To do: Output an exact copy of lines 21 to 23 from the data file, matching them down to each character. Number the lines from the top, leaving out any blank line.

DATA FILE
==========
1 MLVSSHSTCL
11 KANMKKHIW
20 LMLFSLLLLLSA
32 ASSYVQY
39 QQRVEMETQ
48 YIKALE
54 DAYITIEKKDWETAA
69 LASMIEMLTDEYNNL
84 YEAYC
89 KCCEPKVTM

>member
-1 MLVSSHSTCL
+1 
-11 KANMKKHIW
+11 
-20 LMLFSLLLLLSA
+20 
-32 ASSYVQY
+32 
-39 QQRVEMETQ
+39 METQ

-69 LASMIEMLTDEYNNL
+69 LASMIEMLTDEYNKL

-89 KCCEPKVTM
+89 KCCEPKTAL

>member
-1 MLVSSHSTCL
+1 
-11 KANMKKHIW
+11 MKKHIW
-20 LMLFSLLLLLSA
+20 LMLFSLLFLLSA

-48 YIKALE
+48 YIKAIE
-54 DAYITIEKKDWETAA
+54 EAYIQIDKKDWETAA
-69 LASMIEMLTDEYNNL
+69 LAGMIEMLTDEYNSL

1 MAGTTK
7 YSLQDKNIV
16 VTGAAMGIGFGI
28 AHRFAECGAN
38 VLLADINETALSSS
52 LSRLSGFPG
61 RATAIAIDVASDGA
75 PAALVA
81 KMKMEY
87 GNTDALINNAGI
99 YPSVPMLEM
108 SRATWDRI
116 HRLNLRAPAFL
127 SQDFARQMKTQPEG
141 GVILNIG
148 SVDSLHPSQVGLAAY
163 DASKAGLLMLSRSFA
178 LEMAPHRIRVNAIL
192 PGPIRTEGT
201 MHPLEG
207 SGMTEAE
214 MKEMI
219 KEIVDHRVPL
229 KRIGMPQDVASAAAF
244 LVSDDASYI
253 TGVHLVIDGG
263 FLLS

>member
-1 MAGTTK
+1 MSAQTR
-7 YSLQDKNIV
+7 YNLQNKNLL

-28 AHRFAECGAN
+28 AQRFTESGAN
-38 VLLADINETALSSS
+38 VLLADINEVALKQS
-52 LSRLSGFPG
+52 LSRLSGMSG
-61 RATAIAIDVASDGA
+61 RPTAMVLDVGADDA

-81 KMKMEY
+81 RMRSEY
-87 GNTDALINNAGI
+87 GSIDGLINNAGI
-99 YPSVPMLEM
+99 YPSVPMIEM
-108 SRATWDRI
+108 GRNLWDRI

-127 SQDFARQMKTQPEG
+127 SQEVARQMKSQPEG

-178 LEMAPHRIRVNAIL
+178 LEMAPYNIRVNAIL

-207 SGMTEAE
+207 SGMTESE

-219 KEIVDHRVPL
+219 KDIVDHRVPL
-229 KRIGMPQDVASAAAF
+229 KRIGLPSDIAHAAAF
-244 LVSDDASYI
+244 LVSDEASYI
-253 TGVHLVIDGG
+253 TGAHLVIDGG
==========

+39 METQ

-69 LASMIEMLTDEYNNL
+69 LASMIEMLTDEYNKL